A judge ruled on Thursday that 911 calls made by Cindy Anthony to report Caylee Anthony missing can be used in court in the murder case against Casey Anthony.

Casey Anthony's defense team wanted the three 911 calls made by their client's mother dismissed, claiming they were inadmissible at trial.

Prosecutors argued that Cindy Anthony displayed raw emotion in the 911 calls, and so her comments should be allowed at trial under an exception to the hearsay rule called "excited utterance."

Judge Belvin Perry found that the first two calls, which he described as frantic efforts of a grandmother to find the location of her grandchild, using the ploy to get police involved to extract a statement from her daughter, could be used. He said the calls are not being offered to prove truth of matter of asserted.

The state said the calls are being used to show the effect the calls made on Casey Anthony and to place Casey Anthony's comments in context.

The state said the first two calls are important because of Cindy Anthony's efforts to get law enforcement involved and how Casey Anthony reacted.

The defense wanted the calls dismissed on the grounds that they are hearsay, but the argument did not carry because hearsay can be presented to a jury if it is ruled "excited utterance."

"I found out my granddaughter has been taken. She has been missing for a month," Cindy Anthony told a 911 dispatcher in one of the calls.

In addition, prosecutors said the 911 calls are admissible because they show the moment Casey Anthony first mentioned her daughter's alleged kidnapper.

"Who has her? Do you have a name?" the dispatcher asked Casey Anthony when she was put on the phone.

"Her name is Zenaida Fernandez-Gonzalez. ... She has been my nanny for about a year and a half, almost two years," Casey Anthony replied.

Perry said he will instruct the jury not to take the 911 calls as evidence of truth, but rather evidence of what Casey Anthony heard her mother say, which prompted her to tell the dispatcher that Caylee was with a nanny.

Perry said the third 911 call made by Cindy Anthony fits the definition of an "excited utterance."

"There's something wrong. I found my daughter's car today and it smells like there's been a dead body in the damn car," Cindy Anthony told a 911 dispatcher in the third call.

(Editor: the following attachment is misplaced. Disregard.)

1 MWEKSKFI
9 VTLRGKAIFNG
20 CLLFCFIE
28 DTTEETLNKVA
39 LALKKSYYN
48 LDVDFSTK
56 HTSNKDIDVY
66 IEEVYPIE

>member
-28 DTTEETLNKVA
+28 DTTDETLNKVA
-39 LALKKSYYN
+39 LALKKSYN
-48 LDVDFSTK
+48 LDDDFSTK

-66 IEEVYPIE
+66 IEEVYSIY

When Baez asked why she made that statement, Cindy Anthony replied, "I don't know."

On the two-year anniversary of her 911 calls that began the investigation into Caylee's disappearance, Cindy Anthony testified Thursday about her state of mind when she discovered her granddaughter was missing.

Before the hearing, Cindy Anthony's attorney said his client will tell the truth about her state of mind when she made the calls on July 15, 2008. The calls launched a months-long search for 2-year-old Caylee, which ended in December 2008 when her remains were found in a wooded area near the Anthony family's east Orange County home.

Cindy Antony testified for more than an hour before her son, and Casey Anthony's brother, Lee Anthony, took the stand to testify.

George Anthony was also present for the hearing.

Until now, Cindy Anthony had not testified in two years, when things got tense between her and prosecutor Linda Drane-Burdick.

Before the hearing, Anthony family attorney Brad Conway said Cindy Anthony will acknowledge she was frantic when the call was made, even though that admission could hurt her daughter in her trial for first-degree murder in Caylee's death.

Conway said Cindy Anthony does not have a problem with the calls being used in the trial. He said, "it is what it is," and he believes the judge will allow the calls to be admitted into evidence.

Casey Anthony is jailed on murder charges in the death of Caylee, whose remains were found in December 2008. Caylee was 2 years old when she was reported missing in July 2008, about a month after she was last seen alive.

Casey Anthony has pleaded not guilty.

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